“The program was targeted to help parents understand their role in promoting mental wellness and how the involvement of kids within the interfaith community could be impactful,” said Reilly. “We talked about how even though the name of the coalition is the ‘Suicide Prevention Coalition,’ we really wanted to target this from a mental health promotion and prevention approach, meaning, not waiting until kids were in acute distress, but really figuring out ways to promote daily mental health and wellness and resilience.”

Reilly has been involved in community work for much of her career. Before coming to William James College, Reilly served as Director of the Swensrud Depression Prevention Initiative at Boston Children’s Hospital.

“I started working with a lot of communities around their programming, and specifically working with the interfaith community, because the mental health community was trying to follow a more public health approach,” said Reilly. “They were really trying to widen the nets of who could serve as people of support and people who were educated on the topics.”

Previously, Reilly worked with the interfaith community in Wellesley, Mass. after a series of completed suicides. “It really sent the whole community into a tailspin,” said Reilly, “They didn’t know how to talk about it or what to do about it.”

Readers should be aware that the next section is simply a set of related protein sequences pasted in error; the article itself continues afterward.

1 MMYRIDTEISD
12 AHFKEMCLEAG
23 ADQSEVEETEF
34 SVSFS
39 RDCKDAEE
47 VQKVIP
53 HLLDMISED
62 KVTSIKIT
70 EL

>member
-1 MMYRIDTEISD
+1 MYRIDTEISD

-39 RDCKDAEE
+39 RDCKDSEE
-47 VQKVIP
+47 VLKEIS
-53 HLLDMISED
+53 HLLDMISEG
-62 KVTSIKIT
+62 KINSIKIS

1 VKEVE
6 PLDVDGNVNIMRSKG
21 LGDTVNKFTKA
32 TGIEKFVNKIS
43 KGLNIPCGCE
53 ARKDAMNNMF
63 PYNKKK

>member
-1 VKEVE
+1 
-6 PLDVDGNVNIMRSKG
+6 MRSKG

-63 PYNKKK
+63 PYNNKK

Collaborating with parents and students in the community, Reilly developed Interfaith Teens Gathering ‘Round Our Wellness (iGROW), a peer leadership program aimed at increasing knowledge and awareness around depression, risk-factors for suicide and the stigma surrounding mental health.

“I love working with adolescents who are actively seeking out opportunities to have meaningful conversations around mental health and wellness,” said Reilly. One of the students involved with her work in Wellesley, Dan Dymecki, is now a first-year clinical psychology student at William James College. Reilly called Dymecki “integral” in helping facilitate the program and getting people involved.